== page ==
Ursula K. Le Guin’s No Time to Spare
Ursula K. Le Guin
No Time to Spare
(Houghton Mifflin Harcourt, 2017)
When Ursula K. Le Guin died earlier this year, some obituaries referred to her as a “leading fantasy” writer, but some were smart enough to simply call her what she was: one of our greatest writers. As the literary world expands and work joins that canon that would have been written off by critics and academics a few years ago with a sneer as merely “genre,” it’s important to reiterate the enormous influence of Le Guin’s work. Like many Americans, I grew up reading Ursula K. Le Guin. The Left Hand of Darkness (1969), The Lathe of Heaven (1971), and The Dispossessed (1974) were all required reading at school (and often still are). But the work that made the earliest and deepest impression on me was The Earthsea Trilogy (1964-1972). Although Earthsea later expanded beyond the trilogy, it is those first three books that have stayed with me over the decades. Through these books I had my first introductions to themes that many assume are present only in her more advanced or adult fiction, such as the inclusion of non-white protagonists, the inherent fluidity of gender, respect for women and nature as essential to existence, and the fundamental interconnectedness of all things—and she did it without ever seeming the least bit didactic; Le Guin was always a master of dishing out important life lessons while also telling a great story.
Le Guin’s most recent collection is a selection culled from her long-running blog, and while blog posts may seem lighter fare than her other nonfiction and critical essays focusing on craft, gender, politics, or environmentalism, these are not mere internet fluff. She states from the outset that she was inspired to blog after reading José Saramago’s blog-turned-book The Notebook. As Le Guin says, seeing how Saramago approached the form was revelatory; her response: “Oh! I get it! I see! Can I try too?” was foundational to the creation of her blog. Although Le Guin claims that her blog is “more trivially personal” than Saramago’s, this is a vast underestimation. There is something weighty about reading the words of an eighty-plus literary force in the wake of her death. There is hope here and also despair, musing on aging and language, and richly rewarding explorations of the importance of a single word.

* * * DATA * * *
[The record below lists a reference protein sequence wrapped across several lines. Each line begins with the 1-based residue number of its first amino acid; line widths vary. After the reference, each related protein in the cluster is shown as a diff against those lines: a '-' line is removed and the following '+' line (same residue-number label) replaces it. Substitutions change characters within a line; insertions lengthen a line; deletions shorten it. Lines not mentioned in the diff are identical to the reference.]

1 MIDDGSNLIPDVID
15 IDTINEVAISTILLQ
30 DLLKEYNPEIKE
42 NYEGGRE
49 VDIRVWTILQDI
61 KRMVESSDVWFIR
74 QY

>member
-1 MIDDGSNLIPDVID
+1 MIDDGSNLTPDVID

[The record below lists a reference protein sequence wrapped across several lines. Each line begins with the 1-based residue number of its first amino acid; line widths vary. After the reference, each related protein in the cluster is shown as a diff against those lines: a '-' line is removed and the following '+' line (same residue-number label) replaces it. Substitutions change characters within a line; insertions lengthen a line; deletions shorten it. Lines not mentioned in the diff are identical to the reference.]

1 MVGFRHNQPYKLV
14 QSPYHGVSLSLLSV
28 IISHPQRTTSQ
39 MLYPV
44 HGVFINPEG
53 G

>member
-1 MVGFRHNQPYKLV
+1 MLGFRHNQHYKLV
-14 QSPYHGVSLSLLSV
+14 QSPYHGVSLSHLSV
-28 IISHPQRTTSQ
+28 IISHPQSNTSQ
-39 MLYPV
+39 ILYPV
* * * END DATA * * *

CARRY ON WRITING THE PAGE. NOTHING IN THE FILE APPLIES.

Divided into four sections interspersed with “The Annals of Pard” (yes, Le Guin blogged about her cat), this collection can easily be read in any order, although consecutively one can experience the editor’s attention to developing themes, including Le Guin’s awareness of her own advancing age and her response to the increasingly negative political situation. The blog entries are not presented chronologically, and yet there is a sense of the passing of time. Those critics who complain about “the cat stories” simply don’t understand what Le Guin is doing here. The world is more than humans and our wars, our language, our words, and our opinions. While there are some false notes—her attempt at vegan mockery using Swift’s “Modest Proposal” as a trope seems particularly out of pace with her views on animals and respecting the planet—most of these mini-essays are illuminating for those who may want to know more about Le Guin and also as practices in craft.